An important skill to perfect is obtaining the most benefit possible from your migraine medication. This often requires a systematic approach to acute treatment.
Set a Goal for Acute Treatment.— A reasonable goal is to be free of migraine within 2 hours, with no return of migraine for at least 24 hours. This goal may not be achieved every time, but it provides a “gold standard” by which different medications objectively can be compared.
Recognize Migraine as a Process.— While headache and migraine are often considered synonymous, they are not. Migraine is always more than headache. Learning the non-headache symptoms associated with your migraine is essential to early recognition of an attack.
The headache-associated symptoms of a migraine attack are divided into 3 components: (1) symptoms occurring before the headache begins; (2) symptoms associated with the headache; (3) symptoms occurring after the headache resolves. Symptoms beginning before headache often predict that the migraine will progress and require treatment. The Table lists common pre-headache symptoms.
|Sensitivity to light, sound, or odors|
|Nasal stuffiness or drainage|
The Figure depicts different phases of a migraine attack. The ideal time to treat is in the shaded area of the Figure. Regardless of the medication you use, treating migraine at this point generally provides the best results. After treating a given migraine attack, use this diagram to assess where in the migraine process you treated and how you might improve your strategy next time.
In scientific studies the percentage of people achieving pain-free status within 2 hours of treatment has been almost double for those treating early (when headache is mild in intensity) vs those treating when headache is moderate or severe. With successful early treatment headache also is less likely to return, and there are fewer side effects from the medication taken. Can you know that a mild/early headache will develop into a disabling migraine if early treatment is withheld? Yes. In one study, 93% of migraine sufferers who typically notice symptoms of migraine before headache could accurately predict a disabling migraine at the onset of the mild headache. This means that with practice and close observation, most people effectively can treat early, when the headache is mild, and not waste medication by treating headaches unlikely to develop into full-blown migraine.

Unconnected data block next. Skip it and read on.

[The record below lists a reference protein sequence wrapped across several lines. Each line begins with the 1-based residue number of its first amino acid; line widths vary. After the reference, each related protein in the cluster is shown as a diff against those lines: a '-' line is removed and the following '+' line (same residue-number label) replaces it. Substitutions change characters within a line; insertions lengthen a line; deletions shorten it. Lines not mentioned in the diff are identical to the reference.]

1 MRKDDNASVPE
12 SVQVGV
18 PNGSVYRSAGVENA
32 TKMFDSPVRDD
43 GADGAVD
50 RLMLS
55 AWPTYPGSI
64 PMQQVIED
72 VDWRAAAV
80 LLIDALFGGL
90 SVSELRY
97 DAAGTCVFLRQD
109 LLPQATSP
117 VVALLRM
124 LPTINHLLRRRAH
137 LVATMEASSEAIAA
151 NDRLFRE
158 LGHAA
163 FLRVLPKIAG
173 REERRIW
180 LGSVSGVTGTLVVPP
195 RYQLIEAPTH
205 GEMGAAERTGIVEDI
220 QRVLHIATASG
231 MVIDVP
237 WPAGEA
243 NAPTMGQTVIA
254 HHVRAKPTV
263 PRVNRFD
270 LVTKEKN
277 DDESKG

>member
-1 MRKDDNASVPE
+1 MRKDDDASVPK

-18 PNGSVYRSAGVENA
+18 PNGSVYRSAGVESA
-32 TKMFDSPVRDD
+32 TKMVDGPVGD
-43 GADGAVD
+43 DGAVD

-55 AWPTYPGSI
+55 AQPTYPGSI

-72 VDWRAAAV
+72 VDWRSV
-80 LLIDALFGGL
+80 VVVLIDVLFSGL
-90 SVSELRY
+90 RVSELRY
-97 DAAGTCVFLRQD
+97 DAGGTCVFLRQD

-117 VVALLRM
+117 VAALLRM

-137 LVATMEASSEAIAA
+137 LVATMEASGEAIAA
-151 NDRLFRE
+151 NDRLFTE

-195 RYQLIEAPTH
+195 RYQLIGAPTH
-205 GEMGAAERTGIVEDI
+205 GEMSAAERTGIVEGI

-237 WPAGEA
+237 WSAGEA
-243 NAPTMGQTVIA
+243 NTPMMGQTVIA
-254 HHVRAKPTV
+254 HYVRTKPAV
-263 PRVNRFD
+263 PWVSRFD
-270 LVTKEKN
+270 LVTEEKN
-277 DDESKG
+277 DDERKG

Determine Which Migraines Need Treatment.— Often people with migraine consider themselves to have many different types of headache: tension, sinus, menstrual, etc. Most of the time, however, all are migraine. Migraine is the great masquerader; migraine headache may be accompanied by muscle pain and spasm or nasal congestion. A migraine attack may resolve spontaneously at any point in its evolution, thus causing most afflicted people to have “little” and “big” headaches. For most, it makes sense to treat one headache disorder – migraine – rather than attempt to manage migraine as just one of their 3 or 4 different headache types. If there is doubt about your diagnosis, discuss it with your healthcare provider.
Not all migraines require the same treatment, and not all migraines require medication. For example, if caught early, a migraine triggered by missing a meal may be treated simply by eating; if the migraine is more fully developed, however, then medication may be needed. It is useful to consider combining medication and non-medication treatments for migraine; for example, 15 minutes of rest after taking medication may make a positive difference in the outcome of treatment. Learning these headache management skills takes practice.
Observe Medication Use.— Monitor the use of your medications to ensure that you are not using them too frequently. A rule of thumb is to avoid exceeding use of a medication more than 2 days a week or 5 days a month. More frequent use should trigger a visit to your healthcare provider.
Understand a Migraine Attack.— Analyze migraine attacks that resist treatment. Common reasons for unsuccessful treatment are (1) the medication was used too late in the attack; (2) the formulation of the medication was not appropriate (eg, oral administration makes little sense if nausea and vomiting are prominent); (3) the dose of medication was too low; or (4) the medication itself is insufficient to the needs of the particular individual and needs to be changed.
Learning how to manage effectively is essential to controlling one's migraine. The rewards are great for those who become adept at treating their migraines acutely.